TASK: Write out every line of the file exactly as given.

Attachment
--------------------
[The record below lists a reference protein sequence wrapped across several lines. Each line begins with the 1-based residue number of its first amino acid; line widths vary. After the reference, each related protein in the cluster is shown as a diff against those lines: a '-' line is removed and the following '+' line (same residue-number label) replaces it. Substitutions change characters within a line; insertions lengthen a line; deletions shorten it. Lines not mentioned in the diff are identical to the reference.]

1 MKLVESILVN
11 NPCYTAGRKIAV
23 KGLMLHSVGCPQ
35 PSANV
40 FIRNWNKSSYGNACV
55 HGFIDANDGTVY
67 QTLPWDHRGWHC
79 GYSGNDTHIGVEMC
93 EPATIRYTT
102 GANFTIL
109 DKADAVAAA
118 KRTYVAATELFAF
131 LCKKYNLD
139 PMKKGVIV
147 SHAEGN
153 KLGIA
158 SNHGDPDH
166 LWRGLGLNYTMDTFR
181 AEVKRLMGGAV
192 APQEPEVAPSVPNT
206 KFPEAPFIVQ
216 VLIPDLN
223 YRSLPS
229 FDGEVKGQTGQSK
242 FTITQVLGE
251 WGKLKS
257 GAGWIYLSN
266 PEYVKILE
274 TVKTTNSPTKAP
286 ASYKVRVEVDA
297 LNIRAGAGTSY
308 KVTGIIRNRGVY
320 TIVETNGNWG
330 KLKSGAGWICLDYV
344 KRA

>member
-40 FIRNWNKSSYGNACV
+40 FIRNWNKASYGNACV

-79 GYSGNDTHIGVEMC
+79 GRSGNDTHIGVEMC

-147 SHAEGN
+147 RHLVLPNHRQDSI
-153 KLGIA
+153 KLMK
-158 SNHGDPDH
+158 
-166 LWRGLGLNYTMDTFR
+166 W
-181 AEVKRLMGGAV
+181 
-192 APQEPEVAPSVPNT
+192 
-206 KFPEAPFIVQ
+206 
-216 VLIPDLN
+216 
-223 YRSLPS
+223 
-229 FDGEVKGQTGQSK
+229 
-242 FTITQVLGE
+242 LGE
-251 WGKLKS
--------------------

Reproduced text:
[The record below lists a reference protein sequence wrapped across several lines. Each line begins with the 1-based residue number of its first amino acid; line widths vary. After the reference, each related protein in the cluster is shown as a diff against those lines: a '-' line is removed and the following '+' line (same residue-number label) replaces it. Substitutions change characters within a line; insertions lengthen a line; deletions shorten it. Lines not mentioned in the diff are identical to the reference.]

1 MKLVESILVN
11 NPCYTAGRKIAV
23 KGLMLHSVGCPQ
35 PSANV
40 FIRNWNKSSYGNACV
55 HGFIDANDGTVY
67 QTLPWDHRGWHC
79 GYSGNDTHIGVEMC
93 EPATIRYTT
102 GANFTIL
109 DKADAVAAA
118 KRTYVAATELFAF
131 LCKKYNLD
139 PMKKGVIV
147 SHAEGN
153 KLGIA
158 SNHGDPDH
166 LWRGLGLNYTMDTFR
181 AEVKRLMGGAV
192 APQEPEVAPSVPNT
206 KFPEAPFIVQ
216 VLIPDLN
223 YRSLPS
229 FDGEVKGQTGQSK
242 FTITQVLGE
251 WGKLKS
257 GAGWIYLSN
266 PEYVKILE
274 TVKTTNSPTKAP
286 ASYKVRVEVDA
297 LNIRAGAGTSY
308 KVTGIIRNRGVY
320 TIVETNGNWG
330 KLKSGAGWICLDYV
344 KRA

>member
-40 FIRNWNKSSYGNACV
+40 FIRNWNKASYGNACV

-79 GYSGNDTHIGVEMC
+79 GRSGNDTHIGVEMC

-147 SHAEGN
+147 RHLVLPNHRQDSI
-153 KLGIA
+153 KLMK
-158 SNHGDPDH
+158 
-166 LWRGLGLNYTMDTFR
+166 W
-181 AEVKRLMGGAV
+181 
-192 APQEPEVAPSVPNT
+192 
-206 KFPEAPFIVQ
+206 
-216 VLIPDLN
+216 
-223 YRSLPS
+223 
-229 FDGEVKGQTGQSK
+229 
-242 FTITQVLGE
+242 LGE
-251 WGKLKS